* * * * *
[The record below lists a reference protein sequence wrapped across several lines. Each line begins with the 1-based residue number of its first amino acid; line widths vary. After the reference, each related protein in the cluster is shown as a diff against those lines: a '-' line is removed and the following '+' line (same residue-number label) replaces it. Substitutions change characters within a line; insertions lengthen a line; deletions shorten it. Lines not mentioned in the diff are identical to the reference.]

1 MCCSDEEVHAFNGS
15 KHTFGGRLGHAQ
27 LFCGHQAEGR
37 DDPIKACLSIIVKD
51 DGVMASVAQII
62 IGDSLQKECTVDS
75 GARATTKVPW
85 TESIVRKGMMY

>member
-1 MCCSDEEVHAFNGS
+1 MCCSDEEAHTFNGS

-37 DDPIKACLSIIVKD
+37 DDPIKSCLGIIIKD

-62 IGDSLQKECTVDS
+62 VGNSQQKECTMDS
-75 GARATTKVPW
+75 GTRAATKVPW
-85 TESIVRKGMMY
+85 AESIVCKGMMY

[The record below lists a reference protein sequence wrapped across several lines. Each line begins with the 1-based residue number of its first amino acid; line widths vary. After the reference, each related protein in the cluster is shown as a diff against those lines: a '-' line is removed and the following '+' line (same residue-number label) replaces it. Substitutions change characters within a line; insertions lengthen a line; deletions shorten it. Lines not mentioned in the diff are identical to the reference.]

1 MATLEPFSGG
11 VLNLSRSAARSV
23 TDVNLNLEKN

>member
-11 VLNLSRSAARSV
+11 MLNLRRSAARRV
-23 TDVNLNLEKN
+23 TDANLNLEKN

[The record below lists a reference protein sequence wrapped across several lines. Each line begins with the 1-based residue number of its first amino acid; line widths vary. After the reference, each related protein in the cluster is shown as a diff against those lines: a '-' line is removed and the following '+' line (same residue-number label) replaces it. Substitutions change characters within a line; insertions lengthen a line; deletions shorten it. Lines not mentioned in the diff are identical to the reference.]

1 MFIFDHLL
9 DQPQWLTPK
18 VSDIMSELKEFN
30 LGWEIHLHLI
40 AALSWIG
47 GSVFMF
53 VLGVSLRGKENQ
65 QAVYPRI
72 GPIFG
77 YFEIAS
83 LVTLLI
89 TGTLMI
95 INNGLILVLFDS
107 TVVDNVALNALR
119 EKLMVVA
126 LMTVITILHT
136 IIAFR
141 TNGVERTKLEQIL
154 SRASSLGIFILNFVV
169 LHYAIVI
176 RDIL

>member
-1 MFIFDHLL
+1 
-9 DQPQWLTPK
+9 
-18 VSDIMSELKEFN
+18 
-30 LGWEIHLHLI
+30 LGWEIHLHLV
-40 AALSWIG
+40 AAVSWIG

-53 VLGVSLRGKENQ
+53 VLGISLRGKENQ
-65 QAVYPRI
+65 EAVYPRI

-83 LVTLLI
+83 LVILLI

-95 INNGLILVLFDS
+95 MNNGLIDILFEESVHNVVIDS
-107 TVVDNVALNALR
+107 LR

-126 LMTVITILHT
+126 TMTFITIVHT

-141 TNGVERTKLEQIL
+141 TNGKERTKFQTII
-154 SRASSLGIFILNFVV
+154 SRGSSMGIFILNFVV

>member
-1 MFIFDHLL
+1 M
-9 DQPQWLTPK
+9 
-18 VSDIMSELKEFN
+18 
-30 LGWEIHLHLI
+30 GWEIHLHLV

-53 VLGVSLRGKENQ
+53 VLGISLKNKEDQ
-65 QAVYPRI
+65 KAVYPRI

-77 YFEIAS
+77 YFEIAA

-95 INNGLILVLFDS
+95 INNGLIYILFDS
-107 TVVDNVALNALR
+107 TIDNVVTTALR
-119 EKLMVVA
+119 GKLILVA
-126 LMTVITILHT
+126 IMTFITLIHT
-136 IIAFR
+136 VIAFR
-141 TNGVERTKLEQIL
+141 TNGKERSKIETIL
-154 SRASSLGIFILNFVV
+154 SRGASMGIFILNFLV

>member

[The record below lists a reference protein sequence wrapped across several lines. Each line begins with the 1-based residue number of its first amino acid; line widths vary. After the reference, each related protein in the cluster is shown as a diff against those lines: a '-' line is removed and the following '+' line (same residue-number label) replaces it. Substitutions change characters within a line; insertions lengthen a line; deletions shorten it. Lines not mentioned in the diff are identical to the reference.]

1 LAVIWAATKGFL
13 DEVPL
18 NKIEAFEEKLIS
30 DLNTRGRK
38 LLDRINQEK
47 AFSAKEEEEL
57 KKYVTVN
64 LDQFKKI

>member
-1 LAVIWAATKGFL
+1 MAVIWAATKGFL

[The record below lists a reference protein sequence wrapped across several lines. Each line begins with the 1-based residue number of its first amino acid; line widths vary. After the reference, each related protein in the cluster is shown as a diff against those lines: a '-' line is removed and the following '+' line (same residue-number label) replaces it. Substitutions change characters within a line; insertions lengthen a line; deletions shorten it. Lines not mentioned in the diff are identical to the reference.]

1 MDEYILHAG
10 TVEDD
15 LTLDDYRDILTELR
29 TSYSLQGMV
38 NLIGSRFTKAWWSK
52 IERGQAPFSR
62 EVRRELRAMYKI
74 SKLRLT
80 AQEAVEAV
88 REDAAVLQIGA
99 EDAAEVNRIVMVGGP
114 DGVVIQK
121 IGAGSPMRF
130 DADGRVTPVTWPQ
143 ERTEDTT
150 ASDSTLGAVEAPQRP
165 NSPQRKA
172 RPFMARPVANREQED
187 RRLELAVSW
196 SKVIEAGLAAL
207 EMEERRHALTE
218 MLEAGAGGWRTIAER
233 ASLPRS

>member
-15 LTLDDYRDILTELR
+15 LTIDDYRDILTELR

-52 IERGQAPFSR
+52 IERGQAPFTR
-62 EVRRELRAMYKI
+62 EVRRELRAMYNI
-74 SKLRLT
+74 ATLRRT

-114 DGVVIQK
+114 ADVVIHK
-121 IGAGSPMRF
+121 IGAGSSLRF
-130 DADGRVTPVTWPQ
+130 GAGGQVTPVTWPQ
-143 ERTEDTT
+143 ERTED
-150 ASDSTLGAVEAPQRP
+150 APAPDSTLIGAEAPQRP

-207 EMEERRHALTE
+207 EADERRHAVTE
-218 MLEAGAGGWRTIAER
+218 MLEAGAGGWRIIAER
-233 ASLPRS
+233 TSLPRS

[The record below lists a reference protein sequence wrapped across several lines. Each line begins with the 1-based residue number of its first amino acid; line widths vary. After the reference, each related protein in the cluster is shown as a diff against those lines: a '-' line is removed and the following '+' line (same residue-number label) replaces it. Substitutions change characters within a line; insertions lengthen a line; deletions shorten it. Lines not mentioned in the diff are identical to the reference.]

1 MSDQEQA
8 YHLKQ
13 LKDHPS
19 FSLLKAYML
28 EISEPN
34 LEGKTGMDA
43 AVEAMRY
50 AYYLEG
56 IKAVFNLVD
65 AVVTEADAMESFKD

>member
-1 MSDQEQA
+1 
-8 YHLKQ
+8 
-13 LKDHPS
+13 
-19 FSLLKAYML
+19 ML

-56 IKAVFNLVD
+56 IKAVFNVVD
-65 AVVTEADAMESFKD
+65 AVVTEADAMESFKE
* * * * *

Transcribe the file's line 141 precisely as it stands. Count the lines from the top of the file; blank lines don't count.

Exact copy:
196 SKVIEAGLAAL